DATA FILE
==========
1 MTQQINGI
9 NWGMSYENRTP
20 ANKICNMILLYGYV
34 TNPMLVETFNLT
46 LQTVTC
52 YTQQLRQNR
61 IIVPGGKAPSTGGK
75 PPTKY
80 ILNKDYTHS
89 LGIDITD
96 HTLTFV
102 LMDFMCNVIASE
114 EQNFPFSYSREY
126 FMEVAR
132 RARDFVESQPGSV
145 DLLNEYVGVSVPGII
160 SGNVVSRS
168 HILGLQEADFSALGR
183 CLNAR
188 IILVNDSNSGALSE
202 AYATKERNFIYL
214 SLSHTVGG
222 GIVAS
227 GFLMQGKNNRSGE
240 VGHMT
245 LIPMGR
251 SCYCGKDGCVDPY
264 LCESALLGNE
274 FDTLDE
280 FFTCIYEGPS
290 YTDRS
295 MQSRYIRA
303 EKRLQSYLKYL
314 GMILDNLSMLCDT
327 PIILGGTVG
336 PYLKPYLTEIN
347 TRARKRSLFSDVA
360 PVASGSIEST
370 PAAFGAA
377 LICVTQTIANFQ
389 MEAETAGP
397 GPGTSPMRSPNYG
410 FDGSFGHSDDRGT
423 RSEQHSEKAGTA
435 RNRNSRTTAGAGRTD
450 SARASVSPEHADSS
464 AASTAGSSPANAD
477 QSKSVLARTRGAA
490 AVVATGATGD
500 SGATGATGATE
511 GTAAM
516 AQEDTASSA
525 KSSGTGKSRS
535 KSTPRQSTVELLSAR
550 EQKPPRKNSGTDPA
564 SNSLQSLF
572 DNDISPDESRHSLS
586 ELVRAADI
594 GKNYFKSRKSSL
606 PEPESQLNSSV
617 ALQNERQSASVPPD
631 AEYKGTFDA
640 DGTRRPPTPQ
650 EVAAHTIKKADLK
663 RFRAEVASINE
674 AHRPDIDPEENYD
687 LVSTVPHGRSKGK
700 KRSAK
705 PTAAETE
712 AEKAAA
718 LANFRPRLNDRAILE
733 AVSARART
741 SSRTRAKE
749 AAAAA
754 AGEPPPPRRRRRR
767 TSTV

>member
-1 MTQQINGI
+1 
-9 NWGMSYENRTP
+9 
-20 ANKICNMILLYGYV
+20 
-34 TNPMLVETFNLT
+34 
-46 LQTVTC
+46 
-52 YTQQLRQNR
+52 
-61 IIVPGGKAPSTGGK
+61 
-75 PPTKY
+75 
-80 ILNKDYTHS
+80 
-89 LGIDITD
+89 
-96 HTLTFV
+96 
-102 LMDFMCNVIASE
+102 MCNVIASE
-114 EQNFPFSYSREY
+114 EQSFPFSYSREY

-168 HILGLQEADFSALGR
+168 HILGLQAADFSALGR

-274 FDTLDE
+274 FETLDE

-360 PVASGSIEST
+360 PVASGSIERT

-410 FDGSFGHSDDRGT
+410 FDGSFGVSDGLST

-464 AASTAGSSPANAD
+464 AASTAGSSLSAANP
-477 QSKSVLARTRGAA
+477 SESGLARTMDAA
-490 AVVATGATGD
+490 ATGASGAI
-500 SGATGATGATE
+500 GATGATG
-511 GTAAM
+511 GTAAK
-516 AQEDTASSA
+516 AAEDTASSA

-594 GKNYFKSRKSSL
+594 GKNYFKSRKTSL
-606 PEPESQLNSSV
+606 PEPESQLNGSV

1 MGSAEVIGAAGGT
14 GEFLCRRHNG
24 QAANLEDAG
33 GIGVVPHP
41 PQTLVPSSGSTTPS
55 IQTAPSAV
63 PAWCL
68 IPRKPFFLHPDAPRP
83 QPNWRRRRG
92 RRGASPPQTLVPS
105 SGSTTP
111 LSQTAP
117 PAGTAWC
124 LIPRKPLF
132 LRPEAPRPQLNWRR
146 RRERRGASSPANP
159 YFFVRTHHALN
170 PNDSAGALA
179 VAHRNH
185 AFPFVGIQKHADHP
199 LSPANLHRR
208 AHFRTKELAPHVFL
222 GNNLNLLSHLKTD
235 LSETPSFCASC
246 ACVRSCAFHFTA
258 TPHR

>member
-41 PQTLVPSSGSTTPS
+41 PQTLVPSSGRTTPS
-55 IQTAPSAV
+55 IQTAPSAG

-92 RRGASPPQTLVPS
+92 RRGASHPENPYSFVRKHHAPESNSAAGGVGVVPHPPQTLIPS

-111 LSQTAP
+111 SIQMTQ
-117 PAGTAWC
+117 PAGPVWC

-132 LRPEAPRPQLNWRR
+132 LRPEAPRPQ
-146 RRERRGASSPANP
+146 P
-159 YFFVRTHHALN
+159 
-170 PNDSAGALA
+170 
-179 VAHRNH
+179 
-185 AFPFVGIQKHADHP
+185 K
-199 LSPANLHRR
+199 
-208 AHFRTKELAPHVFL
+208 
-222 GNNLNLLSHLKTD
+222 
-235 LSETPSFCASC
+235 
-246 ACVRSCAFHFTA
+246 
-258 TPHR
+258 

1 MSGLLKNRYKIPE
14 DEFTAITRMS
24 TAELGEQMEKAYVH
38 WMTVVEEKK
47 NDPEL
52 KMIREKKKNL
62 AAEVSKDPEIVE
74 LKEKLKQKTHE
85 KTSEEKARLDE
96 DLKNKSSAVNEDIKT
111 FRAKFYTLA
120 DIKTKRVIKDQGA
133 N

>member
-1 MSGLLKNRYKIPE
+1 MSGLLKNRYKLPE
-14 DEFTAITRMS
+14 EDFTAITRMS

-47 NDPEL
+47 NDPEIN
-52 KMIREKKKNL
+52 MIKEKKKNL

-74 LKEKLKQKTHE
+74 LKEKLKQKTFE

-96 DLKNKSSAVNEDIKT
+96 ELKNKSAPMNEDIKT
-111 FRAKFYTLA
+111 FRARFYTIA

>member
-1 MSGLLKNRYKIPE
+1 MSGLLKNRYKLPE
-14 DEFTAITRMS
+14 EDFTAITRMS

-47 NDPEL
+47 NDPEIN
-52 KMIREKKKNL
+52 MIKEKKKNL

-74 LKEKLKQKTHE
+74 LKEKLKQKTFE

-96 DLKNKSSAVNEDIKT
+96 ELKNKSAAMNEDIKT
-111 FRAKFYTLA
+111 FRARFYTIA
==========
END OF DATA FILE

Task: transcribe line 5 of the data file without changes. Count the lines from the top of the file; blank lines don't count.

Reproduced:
46 LQTVTC